Neal Hayhurst (’21), Dr. Serak (’05), and Michael Tanchevski (’20)

Neal Hayhurst ’21 — During my time in Denver, I saw a side of medicine that I had seen nowhere else, but not due to the rarity of the cases. The patients I saw came to Resilience Code with common problems but left with uncommon results because of the unique philosophy of the practice: use the cutting edge of medical technology and a holistic approach to give patients the best, most personalized care possible. The Resilience Code building contains the neurosurgery clinic, a physical therapy practice, an imaging clinic, a phlebotomy lab, and a micronutrient consultant which all work as one—everything a patient with a herniated disc, for example, may need to be treated effectively and recover fully.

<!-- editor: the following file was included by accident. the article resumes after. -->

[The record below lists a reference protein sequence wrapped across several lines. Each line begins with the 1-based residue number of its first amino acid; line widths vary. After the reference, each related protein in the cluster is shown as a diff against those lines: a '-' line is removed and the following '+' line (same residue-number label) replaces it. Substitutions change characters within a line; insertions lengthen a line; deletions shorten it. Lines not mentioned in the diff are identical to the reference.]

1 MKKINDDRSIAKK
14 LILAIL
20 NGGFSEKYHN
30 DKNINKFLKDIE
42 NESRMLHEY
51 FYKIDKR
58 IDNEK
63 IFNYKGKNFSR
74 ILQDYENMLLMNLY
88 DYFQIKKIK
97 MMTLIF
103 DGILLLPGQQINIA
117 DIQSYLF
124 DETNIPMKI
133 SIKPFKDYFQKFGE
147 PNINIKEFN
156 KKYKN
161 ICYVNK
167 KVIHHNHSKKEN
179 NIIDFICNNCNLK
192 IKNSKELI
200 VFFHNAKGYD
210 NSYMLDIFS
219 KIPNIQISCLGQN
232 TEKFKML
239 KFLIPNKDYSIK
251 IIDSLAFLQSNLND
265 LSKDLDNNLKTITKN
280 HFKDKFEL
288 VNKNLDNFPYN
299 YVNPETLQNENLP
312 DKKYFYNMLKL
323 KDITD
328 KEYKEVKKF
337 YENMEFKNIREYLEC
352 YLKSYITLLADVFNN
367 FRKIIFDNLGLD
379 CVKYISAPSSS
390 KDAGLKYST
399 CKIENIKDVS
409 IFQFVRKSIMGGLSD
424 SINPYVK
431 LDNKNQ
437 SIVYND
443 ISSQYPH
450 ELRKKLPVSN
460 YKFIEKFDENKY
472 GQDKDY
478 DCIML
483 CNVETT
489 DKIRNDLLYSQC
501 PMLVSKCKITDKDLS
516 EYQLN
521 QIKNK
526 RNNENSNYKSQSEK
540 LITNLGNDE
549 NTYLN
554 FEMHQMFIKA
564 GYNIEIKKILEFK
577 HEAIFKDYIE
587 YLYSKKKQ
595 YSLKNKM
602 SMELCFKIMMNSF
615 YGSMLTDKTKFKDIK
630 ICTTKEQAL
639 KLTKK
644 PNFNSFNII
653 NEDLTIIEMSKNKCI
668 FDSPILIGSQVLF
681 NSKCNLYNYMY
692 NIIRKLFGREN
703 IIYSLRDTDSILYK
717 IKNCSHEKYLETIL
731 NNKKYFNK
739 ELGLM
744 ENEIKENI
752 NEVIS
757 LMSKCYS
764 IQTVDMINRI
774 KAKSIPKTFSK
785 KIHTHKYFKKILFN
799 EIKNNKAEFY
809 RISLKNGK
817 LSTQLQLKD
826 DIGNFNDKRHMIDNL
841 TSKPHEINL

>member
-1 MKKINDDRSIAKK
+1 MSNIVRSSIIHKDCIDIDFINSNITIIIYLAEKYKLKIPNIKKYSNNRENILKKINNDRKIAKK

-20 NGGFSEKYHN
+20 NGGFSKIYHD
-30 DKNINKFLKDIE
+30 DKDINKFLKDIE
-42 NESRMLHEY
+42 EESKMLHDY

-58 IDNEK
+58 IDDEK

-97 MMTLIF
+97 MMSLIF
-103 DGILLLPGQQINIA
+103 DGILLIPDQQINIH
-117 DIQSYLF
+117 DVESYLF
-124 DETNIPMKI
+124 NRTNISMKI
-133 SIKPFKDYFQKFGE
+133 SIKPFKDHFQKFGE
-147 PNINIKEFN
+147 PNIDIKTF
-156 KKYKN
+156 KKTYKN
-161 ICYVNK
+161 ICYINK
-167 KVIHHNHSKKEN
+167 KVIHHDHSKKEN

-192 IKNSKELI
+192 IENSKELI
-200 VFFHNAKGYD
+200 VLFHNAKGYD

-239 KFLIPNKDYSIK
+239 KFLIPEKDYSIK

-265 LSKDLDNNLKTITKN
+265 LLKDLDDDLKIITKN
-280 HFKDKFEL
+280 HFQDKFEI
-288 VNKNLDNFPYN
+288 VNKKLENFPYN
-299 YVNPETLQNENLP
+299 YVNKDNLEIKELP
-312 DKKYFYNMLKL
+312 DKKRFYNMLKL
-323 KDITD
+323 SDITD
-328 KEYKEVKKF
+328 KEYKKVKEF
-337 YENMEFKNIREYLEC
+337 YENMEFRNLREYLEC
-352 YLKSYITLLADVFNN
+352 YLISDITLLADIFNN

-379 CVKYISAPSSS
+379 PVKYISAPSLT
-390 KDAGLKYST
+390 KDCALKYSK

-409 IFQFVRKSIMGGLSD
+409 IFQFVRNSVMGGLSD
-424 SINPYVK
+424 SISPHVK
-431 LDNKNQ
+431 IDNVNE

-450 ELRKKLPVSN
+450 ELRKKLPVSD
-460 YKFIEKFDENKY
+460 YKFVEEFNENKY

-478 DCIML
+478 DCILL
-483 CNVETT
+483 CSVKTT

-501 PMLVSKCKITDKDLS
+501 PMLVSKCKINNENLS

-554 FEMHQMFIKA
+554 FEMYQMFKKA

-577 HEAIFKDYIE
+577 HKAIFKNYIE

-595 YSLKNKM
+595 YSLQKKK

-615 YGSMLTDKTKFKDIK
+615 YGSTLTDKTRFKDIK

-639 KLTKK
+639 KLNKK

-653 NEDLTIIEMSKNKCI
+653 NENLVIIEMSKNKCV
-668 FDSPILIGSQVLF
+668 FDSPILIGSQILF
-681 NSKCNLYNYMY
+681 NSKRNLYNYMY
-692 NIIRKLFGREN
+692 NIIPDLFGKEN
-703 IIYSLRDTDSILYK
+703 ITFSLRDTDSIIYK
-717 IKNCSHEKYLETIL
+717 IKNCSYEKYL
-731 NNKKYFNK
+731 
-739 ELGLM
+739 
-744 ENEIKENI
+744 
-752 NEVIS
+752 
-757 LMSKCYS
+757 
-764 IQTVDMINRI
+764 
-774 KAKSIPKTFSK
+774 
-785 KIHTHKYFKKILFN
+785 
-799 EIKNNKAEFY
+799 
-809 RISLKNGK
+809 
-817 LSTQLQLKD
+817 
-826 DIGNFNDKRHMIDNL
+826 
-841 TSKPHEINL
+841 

This model naturally emanates from two basic principles that should be at the center of all healthcare: above all else, doing what is best for the patient and a vicarious understanding of the patient’s situation. Because patients often do not know what exactly they need, doctors are charged with the responsibility to integrate their medical knowledge with this vicarious understanding and empathy. Thus, a doctor should ask himself, how would I want my herniated disc treated? The product of such thought is the Resilience Code model where there is clear and efficient communication, seamless continuity of care, and the best medical technology. The interesting part of this model is the satisfaction of not only the patients, but also the doctors and other professionals. By making the patient experience easier and more intuitive, the healthcare professionals make their own jobs more enjoyable—partly because of the easier communication, but because they interact with mostly happier, less frustrated patients. Extra thought, effort, and selflessness is intrinsically rewarding, but may even come back around to make the job easier and more enjoyable.